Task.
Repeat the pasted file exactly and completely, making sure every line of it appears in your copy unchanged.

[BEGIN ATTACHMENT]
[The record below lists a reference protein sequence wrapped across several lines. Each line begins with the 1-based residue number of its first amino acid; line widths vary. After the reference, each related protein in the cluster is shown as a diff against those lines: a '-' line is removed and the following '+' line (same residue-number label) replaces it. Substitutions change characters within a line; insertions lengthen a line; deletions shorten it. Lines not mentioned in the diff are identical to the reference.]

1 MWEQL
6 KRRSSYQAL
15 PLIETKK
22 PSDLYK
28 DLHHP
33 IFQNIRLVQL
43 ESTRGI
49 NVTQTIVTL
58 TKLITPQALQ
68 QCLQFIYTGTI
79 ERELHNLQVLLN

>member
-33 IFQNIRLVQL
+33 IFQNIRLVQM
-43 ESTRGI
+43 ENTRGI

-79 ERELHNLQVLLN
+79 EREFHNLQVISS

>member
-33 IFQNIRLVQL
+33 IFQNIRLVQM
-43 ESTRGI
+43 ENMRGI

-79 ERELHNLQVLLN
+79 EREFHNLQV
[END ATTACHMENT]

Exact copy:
[The record below lists a reference protein sequence wrapped across several lines. Each line begins with the 1-based residue number of its first amino acid; line widths vary. After the reference, each related protein in the cluster is shown as a diff against those lines: a '-' line is removed and the following '+' line (same residue-number label) replaces it. Substitutions change characters within a line; insertions lengthen a line; deletions shorten it. Lines not mentioned in the diff are identical to the reference.]

1 MWEQL
6 KRRSSYQAL
15 PLIETKK
22 PSDLYK
28 DLHHP
33 IFQNIRLVQL
43 ESTRGI
49 NVTQTIVTL
58 TKLITPQALQ
68 QCLQFIYTGTI
79 ERELHNLQVLLN

>member
-33 IFQNIRLVQL
+33 IFQNIRLVQM
-43 ESTRGI
+43 ENTRGI

-79 ERELHNLQVLLN
+79 EREFHNLQVISS

>member
-33 IFQNIRLVQL
+33 IFQNIRLVQM
-43 ESTRGI
+43 ENMRGI

-79 ERELHNLQVLLN
+79 EREFHNLQV